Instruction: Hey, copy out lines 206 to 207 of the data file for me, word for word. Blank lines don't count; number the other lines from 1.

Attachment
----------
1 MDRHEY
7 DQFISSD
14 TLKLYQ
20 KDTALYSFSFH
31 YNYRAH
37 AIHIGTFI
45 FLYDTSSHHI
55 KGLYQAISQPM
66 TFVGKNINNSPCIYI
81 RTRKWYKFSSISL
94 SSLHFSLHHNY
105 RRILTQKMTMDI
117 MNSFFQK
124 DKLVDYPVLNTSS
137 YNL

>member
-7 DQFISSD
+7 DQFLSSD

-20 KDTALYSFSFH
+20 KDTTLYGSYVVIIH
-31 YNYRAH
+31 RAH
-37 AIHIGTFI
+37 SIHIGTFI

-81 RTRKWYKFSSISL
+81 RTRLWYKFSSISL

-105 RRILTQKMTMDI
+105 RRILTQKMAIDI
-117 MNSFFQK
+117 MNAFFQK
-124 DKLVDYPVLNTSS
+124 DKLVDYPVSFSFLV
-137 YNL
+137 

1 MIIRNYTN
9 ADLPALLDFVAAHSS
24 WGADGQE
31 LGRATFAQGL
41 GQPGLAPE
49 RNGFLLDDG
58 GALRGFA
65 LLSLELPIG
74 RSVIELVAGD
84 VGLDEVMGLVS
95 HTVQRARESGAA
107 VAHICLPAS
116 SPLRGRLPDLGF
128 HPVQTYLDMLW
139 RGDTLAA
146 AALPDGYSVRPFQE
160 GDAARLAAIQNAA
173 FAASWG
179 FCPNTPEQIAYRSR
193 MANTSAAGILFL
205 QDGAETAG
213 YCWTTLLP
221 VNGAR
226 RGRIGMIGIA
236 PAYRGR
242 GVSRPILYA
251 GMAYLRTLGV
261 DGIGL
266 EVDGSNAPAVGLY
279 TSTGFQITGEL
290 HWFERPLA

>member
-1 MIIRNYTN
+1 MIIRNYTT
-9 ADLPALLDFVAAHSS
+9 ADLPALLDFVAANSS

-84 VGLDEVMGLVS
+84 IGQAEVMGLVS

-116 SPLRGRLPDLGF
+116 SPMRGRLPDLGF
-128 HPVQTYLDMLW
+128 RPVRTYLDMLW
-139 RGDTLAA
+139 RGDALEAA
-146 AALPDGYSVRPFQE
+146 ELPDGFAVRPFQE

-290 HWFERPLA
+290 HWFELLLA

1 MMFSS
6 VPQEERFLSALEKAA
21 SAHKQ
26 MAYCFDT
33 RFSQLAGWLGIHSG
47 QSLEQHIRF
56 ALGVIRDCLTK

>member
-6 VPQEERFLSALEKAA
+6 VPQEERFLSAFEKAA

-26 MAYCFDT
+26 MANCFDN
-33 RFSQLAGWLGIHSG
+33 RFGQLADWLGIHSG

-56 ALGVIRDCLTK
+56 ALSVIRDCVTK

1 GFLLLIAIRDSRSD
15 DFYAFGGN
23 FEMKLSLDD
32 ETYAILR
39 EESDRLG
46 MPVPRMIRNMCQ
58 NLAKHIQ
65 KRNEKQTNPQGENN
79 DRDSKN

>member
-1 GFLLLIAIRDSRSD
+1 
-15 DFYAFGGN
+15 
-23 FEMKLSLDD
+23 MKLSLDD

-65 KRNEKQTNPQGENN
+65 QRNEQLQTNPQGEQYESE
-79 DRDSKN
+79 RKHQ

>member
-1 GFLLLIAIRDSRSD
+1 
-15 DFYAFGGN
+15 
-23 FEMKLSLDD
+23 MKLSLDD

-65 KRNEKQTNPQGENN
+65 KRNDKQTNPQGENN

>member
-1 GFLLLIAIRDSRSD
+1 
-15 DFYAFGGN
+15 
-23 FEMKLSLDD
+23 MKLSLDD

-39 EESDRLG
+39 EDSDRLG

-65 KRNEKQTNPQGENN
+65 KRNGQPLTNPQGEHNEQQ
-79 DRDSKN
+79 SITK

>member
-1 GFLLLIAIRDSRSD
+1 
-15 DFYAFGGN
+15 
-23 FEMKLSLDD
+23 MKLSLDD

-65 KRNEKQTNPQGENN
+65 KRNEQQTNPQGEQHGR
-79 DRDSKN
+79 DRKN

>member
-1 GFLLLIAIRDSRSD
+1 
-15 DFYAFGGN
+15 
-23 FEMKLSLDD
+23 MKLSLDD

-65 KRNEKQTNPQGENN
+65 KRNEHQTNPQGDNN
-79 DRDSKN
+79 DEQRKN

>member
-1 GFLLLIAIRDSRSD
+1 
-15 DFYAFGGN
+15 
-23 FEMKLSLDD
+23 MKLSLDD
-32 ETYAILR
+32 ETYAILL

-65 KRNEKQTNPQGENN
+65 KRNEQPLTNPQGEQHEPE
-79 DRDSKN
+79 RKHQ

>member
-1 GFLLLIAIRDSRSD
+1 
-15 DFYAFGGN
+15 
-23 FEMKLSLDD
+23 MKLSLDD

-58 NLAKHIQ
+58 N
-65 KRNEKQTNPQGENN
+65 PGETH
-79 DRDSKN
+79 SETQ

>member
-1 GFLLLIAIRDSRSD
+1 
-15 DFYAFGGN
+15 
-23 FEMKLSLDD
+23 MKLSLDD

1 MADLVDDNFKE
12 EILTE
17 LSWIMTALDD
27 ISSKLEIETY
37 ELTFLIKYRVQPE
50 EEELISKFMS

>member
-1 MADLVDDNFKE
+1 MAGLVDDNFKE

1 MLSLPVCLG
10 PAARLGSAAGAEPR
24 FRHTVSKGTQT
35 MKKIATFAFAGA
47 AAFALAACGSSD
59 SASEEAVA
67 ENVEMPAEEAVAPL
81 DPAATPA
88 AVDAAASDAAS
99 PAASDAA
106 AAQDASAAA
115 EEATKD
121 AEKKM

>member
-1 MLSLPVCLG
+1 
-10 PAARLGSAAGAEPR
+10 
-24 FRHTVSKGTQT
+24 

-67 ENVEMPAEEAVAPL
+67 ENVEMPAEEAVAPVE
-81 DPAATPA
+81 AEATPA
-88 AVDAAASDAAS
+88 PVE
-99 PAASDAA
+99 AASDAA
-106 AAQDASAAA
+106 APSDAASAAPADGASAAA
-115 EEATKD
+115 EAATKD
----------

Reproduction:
10 PAARLGSAAGAEPR
24 FRHTVSKGTQT